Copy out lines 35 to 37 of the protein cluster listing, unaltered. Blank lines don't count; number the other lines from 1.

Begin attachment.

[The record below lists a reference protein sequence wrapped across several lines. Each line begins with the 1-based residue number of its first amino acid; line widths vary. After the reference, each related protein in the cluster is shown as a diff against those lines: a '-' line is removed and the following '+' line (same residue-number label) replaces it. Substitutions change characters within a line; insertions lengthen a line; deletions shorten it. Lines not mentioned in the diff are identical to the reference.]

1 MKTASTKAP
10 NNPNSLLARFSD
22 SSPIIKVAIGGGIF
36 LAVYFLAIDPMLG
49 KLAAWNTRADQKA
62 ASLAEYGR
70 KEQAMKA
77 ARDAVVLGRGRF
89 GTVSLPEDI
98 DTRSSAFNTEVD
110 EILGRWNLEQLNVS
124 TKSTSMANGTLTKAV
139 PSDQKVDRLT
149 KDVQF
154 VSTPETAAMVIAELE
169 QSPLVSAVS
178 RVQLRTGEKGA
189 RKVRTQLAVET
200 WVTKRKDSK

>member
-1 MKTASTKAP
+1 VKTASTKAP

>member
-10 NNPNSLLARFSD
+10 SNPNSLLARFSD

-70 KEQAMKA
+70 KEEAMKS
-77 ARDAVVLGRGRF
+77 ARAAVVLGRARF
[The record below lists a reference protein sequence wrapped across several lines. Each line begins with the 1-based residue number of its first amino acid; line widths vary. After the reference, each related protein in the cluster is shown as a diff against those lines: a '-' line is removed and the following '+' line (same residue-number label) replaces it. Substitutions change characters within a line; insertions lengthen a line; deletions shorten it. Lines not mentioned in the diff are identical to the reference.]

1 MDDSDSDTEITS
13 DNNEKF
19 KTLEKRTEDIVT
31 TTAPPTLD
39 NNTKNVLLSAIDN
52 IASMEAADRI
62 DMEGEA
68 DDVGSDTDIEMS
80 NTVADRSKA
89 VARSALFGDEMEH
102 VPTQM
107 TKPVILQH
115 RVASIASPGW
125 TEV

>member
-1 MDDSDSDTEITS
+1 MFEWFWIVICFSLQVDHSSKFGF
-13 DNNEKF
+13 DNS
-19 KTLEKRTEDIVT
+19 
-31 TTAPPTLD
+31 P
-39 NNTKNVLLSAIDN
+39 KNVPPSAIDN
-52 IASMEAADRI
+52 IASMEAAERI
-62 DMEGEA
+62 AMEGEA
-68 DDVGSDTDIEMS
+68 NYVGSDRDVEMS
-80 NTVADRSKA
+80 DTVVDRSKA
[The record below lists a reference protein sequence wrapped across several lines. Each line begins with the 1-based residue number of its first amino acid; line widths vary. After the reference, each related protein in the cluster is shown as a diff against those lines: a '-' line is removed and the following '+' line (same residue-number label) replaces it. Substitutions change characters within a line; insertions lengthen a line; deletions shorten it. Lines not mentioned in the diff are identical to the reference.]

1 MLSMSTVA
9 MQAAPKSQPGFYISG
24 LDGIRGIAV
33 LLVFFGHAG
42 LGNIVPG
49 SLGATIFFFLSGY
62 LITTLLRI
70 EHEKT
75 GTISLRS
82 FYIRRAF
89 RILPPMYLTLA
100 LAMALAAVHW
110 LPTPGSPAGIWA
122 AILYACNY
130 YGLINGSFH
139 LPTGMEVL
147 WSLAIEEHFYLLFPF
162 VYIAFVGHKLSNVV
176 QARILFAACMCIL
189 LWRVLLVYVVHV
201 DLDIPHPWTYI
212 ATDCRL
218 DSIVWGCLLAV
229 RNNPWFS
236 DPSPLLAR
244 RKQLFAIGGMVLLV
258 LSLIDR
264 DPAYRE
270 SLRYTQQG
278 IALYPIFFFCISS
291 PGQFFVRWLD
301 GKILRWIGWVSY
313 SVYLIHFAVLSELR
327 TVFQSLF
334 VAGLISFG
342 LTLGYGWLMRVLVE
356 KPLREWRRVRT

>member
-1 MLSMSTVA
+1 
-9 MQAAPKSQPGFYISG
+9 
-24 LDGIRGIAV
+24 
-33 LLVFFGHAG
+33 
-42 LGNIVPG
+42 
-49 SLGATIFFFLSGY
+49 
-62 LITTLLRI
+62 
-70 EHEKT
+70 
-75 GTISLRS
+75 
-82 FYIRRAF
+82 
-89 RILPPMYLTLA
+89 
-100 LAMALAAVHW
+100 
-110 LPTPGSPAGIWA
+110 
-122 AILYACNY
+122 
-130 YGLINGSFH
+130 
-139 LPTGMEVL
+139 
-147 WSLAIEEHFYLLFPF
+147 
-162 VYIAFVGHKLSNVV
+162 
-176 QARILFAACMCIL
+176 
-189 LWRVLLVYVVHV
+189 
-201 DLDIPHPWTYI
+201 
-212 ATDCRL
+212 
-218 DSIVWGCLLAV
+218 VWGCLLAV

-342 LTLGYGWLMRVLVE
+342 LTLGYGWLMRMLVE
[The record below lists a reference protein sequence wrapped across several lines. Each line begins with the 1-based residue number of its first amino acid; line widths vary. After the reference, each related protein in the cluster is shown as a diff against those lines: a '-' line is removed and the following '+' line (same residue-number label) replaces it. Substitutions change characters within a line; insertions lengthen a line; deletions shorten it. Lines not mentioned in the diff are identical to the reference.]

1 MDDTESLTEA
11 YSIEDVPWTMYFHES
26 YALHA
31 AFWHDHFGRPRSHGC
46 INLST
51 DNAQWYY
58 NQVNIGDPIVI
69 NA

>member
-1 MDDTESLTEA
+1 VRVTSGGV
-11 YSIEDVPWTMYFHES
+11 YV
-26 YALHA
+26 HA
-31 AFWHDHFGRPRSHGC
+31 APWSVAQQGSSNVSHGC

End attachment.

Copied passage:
31 TTAPPTLD
39 NNTKNVLLSAIDN
52 IASMEAADRI